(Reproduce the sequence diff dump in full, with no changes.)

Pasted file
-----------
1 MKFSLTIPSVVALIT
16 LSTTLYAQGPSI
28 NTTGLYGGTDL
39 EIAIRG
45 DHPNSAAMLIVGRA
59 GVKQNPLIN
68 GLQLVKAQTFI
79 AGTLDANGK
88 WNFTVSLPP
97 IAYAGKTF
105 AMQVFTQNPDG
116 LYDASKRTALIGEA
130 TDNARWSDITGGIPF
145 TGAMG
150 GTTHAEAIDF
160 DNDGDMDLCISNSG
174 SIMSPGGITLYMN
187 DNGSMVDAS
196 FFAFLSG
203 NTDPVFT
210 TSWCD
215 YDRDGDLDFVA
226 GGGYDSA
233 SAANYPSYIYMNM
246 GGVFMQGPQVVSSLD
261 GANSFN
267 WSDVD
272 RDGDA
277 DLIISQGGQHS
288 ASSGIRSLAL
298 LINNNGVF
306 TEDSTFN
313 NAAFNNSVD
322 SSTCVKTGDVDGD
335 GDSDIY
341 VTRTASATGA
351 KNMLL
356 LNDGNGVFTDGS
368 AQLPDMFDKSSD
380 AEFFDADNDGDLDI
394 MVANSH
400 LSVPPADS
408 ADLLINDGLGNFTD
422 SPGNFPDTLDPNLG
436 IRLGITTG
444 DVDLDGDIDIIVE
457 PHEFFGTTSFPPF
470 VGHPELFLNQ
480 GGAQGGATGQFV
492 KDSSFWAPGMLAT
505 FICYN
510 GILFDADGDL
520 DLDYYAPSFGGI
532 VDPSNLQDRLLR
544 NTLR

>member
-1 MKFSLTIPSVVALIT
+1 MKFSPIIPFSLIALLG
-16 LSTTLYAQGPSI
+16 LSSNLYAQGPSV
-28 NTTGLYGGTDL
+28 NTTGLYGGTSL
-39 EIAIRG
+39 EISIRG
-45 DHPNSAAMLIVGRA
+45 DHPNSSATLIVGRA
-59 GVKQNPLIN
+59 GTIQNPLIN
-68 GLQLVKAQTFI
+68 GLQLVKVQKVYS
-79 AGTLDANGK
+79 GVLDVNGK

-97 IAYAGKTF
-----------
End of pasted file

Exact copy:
1 MKFSLTIPSVVALIT
16 LSTTLYAQGPSI
28 NTTGLYGGTDL
39 EIAIRG
45 DHPNSAAMLIVGRA
59 GVKQNPLIN
68 GLQLVKAQTFI
79 AGTLDANGK
88 WNFTVSLPP
97 IAYAGKTF
105 AMQVFTQNPDG
116 LYDASKRTALIGEA
130 TDNARWSDITGGIPF
145 TGAMG
150 GTTHAEAIDF
160 DNDGDMDLCISNSG
174 SIMSPGGITLYMN
187 DNGSMVDAS
196 FFAFLSG
203 NTDPVFT
210 TSWCD
215 YDRDGDLDFVA
226 GGGYDSA
233 SAANYPSYIYMNM
246 GGVFMQGPQVVSSLD
261 GANSFN
267 WSDVD
272 RDGDA
277 DLIISQGGQHS
288 ASSGIRSLAL
298 LINNNGVF
306 TEDSTFN
313 NAAFNNSVD
322 SSTCVKTGDVDGD
335 GDSDIY
341 VTRTASATGA
351 KNMLL
356 LNDGNGVFTDGS
368 AQLPDMFDKSSD
380 AEFFDADNDGDLDI
394 MVANSH
400 LSVPPADS
408 ADLLINDGLGNFTD
422 SPGNFPDTLDPNLG
436 IRLGITTG
444 DVDLDGDIDIIVE
457 PHEFFGTTSFPPF
470 VGHPELFLNQ
480 GGAQGGATGQFV
492 KDSSFWAPGMLAT
505 FICYN
510 GILFDADGDL
520 DLDYYAPSFGGI
532 VDPSNLQDRLLR
544 NTLR

>member
-1 MKFSLTIPSVVALIT
+1 MKFSPIIPFSLIALLG
-16 LSTTLYAQGPSI
+16 LSSNLYAQGPSV
-28 NTTGLYGGTDL
+28 NTTGLYGGTSL
-39 EIAIRG
+39 EISIRG
-45 DHPNSAAMLIVGRA
+45 DHPNSSATLIVGRA
-59 GVKQNPLIN
+59 GTIQNPLIN
-68 GLQLVKAQTFI
+68 GLQLVKVQKVYS
-79 AGTLDANGK
+79 GVLDVNGK

-97 IAYAGKTF